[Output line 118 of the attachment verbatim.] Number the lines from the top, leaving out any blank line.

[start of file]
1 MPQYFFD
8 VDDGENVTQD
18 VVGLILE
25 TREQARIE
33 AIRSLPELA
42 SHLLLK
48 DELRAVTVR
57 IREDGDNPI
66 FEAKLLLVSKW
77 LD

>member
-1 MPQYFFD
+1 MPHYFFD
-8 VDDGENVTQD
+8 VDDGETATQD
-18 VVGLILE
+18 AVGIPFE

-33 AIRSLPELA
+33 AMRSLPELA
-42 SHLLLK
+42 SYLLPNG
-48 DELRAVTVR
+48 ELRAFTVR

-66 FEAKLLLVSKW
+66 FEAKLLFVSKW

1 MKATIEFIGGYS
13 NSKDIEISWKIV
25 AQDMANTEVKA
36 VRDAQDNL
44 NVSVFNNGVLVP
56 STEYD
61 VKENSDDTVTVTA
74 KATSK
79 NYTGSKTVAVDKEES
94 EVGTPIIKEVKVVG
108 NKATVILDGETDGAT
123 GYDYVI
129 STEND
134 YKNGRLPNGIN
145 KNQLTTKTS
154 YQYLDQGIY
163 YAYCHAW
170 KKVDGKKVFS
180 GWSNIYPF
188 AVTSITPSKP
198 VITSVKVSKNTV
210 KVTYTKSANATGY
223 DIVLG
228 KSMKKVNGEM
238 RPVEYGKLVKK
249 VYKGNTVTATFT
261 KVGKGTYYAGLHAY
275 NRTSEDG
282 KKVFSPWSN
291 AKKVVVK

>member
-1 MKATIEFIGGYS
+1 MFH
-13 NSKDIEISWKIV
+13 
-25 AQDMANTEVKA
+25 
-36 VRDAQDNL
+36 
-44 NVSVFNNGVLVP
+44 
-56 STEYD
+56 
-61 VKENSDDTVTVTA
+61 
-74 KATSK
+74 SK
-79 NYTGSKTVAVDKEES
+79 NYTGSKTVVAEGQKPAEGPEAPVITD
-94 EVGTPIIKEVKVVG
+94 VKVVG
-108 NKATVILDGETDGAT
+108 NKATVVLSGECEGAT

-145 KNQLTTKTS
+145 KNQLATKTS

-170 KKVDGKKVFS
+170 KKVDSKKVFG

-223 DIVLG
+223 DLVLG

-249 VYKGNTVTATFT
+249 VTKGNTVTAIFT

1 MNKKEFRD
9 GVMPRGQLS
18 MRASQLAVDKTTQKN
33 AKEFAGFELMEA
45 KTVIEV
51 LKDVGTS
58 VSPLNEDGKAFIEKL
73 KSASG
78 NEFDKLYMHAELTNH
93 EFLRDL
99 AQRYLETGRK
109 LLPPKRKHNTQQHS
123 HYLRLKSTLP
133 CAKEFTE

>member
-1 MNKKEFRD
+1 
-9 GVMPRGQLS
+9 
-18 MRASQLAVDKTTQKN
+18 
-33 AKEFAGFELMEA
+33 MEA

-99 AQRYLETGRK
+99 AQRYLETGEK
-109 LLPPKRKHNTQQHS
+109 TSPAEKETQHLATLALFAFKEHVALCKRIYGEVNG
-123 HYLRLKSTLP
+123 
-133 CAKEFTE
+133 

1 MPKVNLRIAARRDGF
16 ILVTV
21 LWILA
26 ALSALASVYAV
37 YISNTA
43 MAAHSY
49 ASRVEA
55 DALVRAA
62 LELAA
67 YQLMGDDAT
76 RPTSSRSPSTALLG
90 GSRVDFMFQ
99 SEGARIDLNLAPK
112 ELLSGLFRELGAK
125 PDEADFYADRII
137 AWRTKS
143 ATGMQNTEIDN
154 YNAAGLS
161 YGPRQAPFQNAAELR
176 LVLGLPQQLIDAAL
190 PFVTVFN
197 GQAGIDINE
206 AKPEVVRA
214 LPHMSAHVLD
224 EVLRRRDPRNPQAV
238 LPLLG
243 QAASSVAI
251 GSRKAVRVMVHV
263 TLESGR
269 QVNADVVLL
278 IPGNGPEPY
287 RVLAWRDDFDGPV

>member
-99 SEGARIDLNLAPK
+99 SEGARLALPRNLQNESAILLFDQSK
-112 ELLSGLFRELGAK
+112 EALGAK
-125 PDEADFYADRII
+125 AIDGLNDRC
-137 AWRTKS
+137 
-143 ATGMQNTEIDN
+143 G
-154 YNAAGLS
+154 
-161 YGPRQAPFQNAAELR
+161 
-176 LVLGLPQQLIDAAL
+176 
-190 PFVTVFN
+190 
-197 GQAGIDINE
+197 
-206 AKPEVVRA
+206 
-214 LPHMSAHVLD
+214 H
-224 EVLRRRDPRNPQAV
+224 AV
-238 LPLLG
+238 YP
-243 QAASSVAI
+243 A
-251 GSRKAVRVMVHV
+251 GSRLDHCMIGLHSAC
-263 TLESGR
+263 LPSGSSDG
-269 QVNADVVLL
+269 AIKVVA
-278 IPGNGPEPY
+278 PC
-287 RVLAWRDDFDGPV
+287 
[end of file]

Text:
1 MPKVNLRIAARRDGF